There must be a location for Kubernetes to execute, and that location may be an OpenStack virtual machine. A Kubernetes cluster can operate at scale because OpenStack was created and deployed to do so. The APIs for OpenStack provide K8s on OpenStack a uniform abstraction layer to connect with.

Running a highly available infrastructure is made possible with the freedom and relatively low scaffolding that Kubernetes containers offer. Containers offer speedy infrastructure deployment and deconstruction with lots of flexibility, which is one reason to adopt them. Running a containerized version of OpenStack provides you all the advantages of containers and all the flexibility and power of OpenStack.

How to use Kubernetes on Mac

The two main options to use Kubernetes on Mac are Docker Desktop and Minikube.

Docker for Mac offers an out-of-the-box solution leveraging a native virtualization technology, much like the Windows version does. Although Docker for Mac is fairly simple to set up, there aren’t many configuration choices available.

On the other side, Minikube has more complex configuration requirements but offers more comprehensive K8s Mac compatibility with a variety of add-ons and drivers (such as VirtualBox).

How to Use Kubernetes with Prometheus

You can keep an eye on your cloud native K8s cluster using the free monitoring tool Prometheus. A complicated system with several moving pieces, Kubernetes. Such a dynamic system necessitates the use of modern monitoring technologies. One such application is Prometheus.

K8s Prometheus is a free monitoring tool that may gather statistics from many target systems. The measurements are gathered and kept as time-series data. It also has a great alerting system that is compatible with widely used team communication and incident management software.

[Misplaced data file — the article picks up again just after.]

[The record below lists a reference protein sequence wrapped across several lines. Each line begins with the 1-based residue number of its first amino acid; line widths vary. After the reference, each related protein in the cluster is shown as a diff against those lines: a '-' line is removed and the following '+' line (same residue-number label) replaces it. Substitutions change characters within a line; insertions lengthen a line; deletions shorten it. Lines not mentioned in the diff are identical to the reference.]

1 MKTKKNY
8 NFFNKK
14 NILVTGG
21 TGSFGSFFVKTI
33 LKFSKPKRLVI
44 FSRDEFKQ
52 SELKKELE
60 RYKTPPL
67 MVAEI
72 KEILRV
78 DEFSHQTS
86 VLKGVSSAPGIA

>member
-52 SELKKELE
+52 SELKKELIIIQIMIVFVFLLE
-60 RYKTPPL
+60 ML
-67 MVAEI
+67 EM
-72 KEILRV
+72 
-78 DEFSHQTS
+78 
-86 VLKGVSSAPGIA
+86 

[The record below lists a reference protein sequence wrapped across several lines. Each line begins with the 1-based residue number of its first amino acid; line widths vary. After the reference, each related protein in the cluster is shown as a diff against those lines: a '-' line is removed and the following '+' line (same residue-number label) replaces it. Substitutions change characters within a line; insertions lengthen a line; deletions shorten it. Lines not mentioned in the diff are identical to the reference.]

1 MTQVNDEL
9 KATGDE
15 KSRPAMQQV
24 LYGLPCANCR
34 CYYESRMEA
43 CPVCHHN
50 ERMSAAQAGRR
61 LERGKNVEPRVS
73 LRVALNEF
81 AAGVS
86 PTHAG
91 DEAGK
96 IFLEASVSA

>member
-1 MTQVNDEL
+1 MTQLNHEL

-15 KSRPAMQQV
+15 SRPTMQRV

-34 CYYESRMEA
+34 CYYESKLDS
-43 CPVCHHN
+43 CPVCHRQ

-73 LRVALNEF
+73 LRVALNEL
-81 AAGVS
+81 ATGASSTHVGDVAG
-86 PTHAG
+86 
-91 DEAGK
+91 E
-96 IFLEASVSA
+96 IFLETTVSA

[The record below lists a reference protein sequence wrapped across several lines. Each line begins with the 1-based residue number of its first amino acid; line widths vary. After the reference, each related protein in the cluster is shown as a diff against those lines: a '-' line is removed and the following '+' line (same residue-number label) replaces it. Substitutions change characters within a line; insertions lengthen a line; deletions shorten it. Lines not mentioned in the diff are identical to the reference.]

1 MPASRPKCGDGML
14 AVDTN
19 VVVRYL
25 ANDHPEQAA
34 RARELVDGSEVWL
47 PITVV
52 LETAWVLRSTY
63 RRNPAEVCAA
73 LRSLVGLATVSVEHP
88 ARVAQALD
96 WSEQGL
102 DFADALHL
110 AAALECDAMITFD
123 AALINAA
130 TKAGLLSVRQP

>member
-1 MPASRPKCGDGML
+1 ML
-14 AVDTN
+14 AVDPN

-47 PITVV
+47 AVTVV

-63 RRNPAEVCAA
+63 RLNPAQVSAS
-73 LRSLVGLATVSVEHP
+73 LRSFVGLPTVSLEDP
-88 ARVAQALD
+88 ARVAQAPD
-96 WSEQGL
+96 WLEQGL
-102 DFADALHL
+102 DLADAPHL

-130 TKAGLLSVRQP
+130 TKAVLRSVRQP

A pull-based mechanism that sends HTTP requests is used by Prometheus. Every request, referred to as a scrape, is made in accordance with the configuration instructions specified in your deployment file. The essential metrics and each response to a scrape are processed and stored in a repository.

This repository is simply a customised database that has been installed on a server with enormous data storage capacity. A single Prometheus server can keep an eye on thousands of computers at once.

How to Use Kubernetes with Grafana 

Grafana retrieves metrics from many databases. It includes a unique syntax and query editor that extracts and analyses data for each source.

Numerous data sources, including Prometheus, Mysql, MSSQL, PostgreSQL, Influx DB, Graphite, and ElasticSearch are supported by Grafana. Additionally, it can load data from a few cloud-managed services, like AWS CloudWatch, Azure Monitor, and Google Stackdriver. You may also expand K8s Grafana by adding more data storage and web sources with the correct plugin. The analysis tool initially loads time series data for infrastructure and applications (such as disc I/O use, CPU, and RAM), after which it performs the analysis.

Scalability of services and applications is one of Kubernetes’ key advantages. It becomes impossible to monitor thousands of programmes manually or using scripts. You must use a scalable monitoring system as well! Prometheus and Grafana enter the picture at this point.

Your platform metrics will be gathered, saved, and used to your advantage by Prometheus. Grafana, on the other hand, is a plug-in for Prometheus that enables you to make stunning dashboards and visualisations.

Deploy and Access the Kubernetes Dashboard

How do you maintain track of all the containers you deploy using Kubernetes when there are hundreds of them? It won’t work with a command-line interface. Everything must be represented visually. Welcome to the Kubernetes dashboard.

The official web-based UI for Kubernetes, known as Kubernetes Dashboard, consists of a collection of services that make cluster management easier.


The combination of OpenStack, Prometheus, Grafana, and Kubernetes Dashboard offers an effective and cutting-edge open, hybrid-cloud platform with new security features if your company wants to use cloud-native computing in data centres. Run-time hardware acceleration capabilities are provided by this robust platform for running crucial software-defined networking, storage, and security services.
Both traditional business apps and cloud-native workloads may now share additional server resources.